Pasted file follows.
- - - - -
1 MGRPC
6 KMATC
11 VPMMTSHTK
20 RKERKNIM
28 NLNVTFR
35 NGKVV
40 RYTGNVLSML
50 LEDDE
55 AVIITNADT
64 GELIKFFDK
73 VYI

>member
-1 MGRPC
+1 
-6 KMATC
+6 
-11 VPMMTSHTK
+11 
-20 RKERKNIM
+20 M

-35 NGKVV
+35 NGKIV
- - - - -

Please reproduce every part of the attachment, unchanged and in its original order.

1 MGRPC
6 KMATC
11 VPMMTSHTK
20 RKERKNIM
28 NLNVTFR
35 NGKVV
40 RYTGNVLSML
50 LEDDE
55 AVIITNADT
64 GELIKFFDK
73 VYI

>member
-1 MGRPC
+1 
-6 KMATC
+6 
-11 VPMMTSHTK
+11 
-20 RKERKNIM
+20 M

-35 NGKVV
+35 NGKIV